Someone once described consulting to me as “throwing balls up in the air one at a time and waiting for them to come down.” No, he hadn’t lost the plot entirely (although he went on to do exactly that later in his career, but that’s another story). What he meant was that you keep on contacting potential clients, submitting proposals, and chasing leads until you get some work. On balance, that’s a valid description of the sales process of consulting.
What Ted (for that was his name, and still is I believe) didn’t include in his description was how to deal with the situation when all the balls are floating out of reach, and it seems like none of them will ever drop back down to you. At that point, it’s very easy to become negative and demotivated, especially if you’re working alone. As we all know, when you’re feeling miserable, it’s very hard to do anything and extremely easy to put things off until you feel better, whenever that is. In the meantime, you look at your cash flow and forward workload and get even more depressed.
If you’ve ever been mired in problems, you’re all too familiar with what those little voices in your ear are whispering. Actually they’re not whispering; they’re shouting. “It’s all going wrong! Get out before it’s too late! You didn’t really think you could make this work in the long-run, did you? Why are you putting yourself through this? You could just get a job; in fact, you should never have left your job in the first place.” And so on and so on. And it’s Monday morning, and you wonder if you look as depressed as you feel. If only you could get your mojo back, maybe you could get out of this mess.
Winston Churchill once said that success is “walking from failure to failure with no loss of enthusiasm.” Obviously, staying motivated wasn’t a problem for him, although apparently even he suffered from what he termed “the black dog of depression” from time to time. But how do we mere mortals keep motivated when things are going wrong and the voices are yelling negative thoughts in our ears. I guess that depends on who you are, because we all deal with this stuff differently. Perhaps one way to start coping a little better is understanding where those voices are coming from.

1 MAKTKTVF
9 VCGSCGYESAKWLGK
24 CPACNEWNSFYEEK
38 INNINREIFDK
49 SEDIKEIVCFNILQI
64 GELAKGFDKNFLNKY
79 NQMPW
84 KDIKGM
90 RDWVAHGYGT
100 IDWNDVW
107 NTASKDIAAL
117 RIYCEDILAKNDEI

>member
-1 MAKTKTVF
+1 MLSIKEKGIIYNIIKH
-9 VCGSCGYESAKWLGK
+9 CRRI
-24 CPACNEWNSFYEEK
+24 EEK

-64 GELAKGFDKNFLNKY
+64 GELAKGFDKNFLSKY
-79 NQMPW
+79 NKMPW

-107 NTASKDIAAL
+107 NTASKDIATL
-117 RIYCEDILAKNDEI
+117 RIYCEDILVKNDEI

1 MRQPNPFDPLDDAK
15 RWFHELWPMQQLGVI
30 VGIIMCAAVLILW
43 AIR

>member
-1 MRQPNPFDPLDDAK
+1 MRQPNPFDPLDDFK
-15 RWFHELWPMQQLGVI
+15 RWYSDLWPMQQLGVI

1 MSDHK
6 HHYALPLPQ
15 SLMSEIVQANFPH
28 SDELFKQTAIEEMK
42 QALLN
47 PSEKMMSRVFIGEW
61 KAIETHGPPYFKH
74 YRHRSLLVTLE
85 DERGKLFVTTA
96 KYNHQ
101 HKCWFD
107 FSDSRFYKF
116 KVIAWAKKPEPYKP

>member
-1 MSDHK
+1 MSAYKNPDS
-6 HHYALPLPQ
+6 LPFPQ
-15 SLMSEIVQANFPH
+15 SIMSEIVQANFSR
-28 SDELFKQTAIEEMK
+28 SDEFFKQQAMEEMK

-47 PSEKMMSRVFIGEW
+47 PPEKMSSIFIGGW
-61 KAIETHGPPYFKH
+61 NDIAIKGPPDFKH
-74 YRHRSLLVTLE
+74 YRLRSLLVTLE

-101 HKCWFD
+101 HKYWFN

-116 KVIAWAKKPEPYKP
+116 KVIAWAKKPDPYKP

Our brains’ overriding function is to keep us safe, and that includes a multitude of amazing capabilities, such as the ability to close our eyes before something hits them, even when we don’t even register seeing anything. The brain reacts to any form of perceived danger, including stress because you’re worried about your business. So your brain tries to get you back to a state of safety. Perhaps you stepped away from that safe place when you launched your business, and while things were ticking along, it was okay. Now things are much harder, and your brain wants you back in that safe place. Hence the voices.
Now, this may sound a little hokey, but you could argue that just ignoring these voices is being disrespectful to yourself. After all, they’re part of your built-in wiring, and they’re coming from a good place: they’re trying to keep you safe. Crazy as it may sound, having a reasoned conversation with them may help. Instead of letting them get you down, in which case they tend to get louder, debate the issues with yourself. You may feel better.
For example, if your inner voice is telling you to pack it all in and go back to your old job, you may gently remind yourself that you were very unhappy in your old job, because you were bored and unfulfilled. Also, recall how exciting it was when you started your business and how great you felt when things were going well. After all, it was a reasoned, thought-out choice you made when you decided to start your business.
You know what you need to do to get things back on track, and it’s all stuff that you’ve done successfully before. So throwing everything away and finding a job isn’t going to make you happy; it’s going to make you more stressed. So you can thank your inner voice for its input, but inform it that you’ve decided not to take that option.
Aside from telling your inner voice that you know better, what else can you do? Here are a few things that have helped me over the years.
As a highly experienced consultant and author of “Consulting Made Easy”, Adrian assists consultants, or would be consultants, to achieve success on their terms in their own consulting businesses. Adrian helps consultants increase their fee rates, find more clients, have more free time and have more fun.
Contact Adrian at firstname.lastname@example.org to learn more.
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